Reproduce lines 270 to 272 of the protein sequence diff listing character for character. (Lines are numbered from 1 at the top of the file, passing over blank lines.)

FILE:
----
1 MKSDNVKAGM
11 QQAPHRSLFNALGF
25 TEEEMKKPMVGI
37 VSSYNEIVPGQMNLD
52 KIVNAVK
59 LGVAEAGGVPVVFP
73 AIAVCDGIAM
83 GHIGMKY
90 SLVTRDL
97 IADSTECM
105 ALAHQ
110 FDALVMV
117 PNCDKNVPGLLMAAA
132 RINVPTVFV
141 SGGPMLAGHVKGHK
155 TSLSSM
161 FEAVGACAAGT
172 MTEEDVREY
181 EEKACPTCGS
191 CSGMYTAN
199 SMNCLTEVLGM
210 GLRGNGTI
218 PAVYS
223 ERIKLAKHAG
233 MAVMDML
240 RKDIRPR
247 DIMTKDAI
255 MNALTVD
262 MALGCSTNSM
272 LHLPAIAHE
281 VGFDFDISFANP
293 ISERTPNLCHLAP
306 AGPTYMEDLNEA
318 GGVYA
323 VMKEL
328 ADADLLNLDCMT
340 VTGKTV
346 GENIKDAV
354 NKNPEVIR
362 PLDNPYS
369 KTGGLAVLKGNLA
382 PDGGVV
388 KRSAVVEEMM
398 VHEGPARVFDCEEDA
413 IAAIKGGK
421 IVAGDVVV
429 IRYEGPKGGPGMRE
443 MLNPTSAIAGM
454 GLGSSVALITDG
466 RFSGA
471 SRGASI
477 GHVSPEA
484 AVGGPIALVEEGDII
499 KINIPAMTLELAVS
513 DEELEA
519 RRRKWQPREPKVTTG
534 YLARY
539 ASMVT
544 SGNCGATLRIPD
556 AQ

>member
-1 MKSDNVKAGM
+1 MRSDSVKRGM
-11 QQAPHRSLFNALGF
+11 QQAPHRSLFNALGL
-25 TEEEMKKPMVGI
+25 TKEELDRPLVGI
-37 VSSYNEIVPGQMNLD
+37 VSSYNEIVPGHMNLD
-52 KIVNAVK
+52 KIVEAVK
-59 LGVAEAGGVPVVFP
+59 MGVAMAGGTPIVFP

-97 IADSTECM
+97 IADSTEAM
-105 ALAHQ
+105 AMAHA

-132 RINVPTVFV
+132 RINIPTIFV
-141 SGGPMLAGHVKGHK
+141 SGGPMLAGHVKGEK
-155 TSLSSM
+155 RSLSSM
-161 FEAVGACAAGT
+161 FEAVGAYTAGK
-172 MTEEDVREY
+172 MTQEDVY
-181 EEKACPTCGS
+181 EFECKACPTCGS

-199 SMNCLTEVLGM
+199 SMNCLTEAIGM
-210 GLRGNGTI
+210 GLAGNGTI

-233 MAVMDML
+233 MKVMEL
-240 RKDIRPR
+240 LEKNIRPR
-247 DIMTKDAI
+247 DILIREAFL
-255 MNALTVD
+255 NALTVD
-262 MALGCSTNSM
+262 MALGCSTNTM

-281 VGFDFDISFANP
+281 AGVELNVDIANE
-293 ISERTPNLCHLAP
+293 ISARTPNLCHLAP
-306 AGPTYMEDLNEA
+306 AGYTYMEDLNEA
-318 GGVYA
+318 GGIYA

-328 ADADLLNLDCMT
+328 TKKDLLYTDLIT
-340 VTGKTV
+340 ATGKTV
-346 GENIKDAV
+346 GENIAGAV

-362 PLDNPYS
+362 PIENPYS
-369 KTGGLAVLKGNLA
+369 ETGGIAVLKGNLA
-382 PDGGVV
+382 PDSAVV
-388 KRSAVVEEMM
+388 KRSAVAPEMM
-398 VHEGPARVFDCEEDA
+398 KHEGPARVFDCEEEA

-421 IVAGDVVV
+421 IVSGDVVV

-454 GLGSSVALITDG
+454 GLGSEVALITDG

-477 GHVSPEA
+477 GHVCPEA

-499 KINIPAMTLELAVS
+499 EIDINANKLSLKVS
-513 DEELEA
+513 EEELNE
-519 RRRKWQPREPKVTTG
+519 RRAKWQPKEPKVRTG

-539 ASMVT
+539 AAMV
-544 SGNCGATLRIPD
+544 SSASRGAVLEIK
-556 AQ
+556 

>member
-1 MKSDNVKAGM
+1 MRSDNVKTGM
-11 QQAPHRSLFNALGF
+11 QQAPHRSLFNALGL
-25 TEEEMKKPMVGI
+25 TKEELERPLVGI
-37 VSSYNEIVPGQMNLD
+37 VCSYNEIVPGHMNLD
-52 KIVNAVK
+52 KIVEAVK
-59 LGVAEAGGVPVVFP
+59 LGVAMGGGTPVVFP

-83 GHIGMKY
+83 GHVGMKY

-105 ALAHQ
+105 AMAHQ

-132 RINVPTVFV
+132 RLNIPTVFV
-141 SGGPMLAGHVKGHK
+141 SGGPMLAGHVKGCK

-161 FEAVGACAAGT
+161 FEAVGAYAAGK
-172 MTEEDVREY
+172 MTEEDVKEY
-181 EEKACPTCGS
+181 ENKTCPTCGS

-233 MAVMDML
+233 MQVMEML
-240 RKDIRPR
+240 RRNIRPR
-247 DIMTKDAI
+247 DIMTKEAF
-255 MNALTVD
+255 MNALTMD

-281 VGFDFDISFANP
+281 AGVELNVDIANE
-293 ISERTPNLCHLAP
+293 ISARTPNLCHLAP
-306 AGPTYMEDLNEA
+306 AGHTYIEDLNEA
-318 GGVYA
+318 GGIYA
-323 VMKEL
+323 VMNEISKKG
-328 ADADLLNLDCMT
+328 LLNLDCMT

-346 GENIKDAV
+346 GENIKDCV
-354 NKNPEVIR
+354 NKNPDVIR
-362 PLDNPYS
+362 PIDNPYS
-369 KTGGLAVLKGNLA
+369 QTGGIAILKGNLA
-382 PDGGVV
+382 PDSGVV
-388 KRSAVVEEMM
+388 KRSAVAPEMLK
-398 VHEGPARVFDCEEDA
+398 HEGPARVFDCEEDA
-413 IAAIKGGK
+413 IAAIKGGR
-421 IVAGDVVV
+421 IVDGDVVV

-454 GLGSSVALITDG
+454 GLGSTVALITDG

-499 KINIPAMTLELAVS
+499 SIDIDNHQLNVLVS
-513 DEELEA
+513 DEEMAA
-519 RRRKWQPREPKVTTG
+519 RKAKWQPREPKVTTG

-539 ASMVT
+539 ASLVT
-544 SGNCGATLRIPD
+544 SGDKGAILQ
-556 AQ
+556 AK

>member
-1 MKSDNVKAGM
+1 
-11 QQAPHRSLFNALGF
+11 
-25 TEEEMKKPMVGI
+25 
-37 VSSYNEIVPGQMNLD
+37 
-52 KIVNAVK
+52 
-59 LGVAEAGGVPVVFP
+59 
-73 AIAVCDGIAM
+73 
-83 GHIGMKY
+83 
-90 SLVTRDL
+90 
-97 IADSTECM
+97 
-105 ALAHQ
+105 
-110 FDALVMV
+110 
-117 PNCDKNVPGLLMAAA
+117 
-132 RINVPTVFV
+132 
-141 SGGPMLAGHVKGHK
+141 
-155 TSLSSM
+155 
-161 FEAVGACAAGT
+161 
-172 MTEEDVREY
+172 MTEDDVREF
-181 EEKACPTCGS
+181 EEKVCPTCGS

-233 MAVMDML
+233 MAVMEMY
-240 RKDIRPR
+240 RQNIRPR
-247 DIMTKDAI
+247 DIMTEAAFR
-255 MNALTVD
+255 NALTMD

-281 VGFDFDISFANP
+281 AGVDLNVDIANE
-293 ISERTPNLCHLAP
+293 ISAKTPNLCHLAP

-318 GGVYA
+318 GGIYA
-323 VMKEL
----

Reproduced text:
-255 MNALTVD
+255 NALTMD

-281 VGFDFDISFANP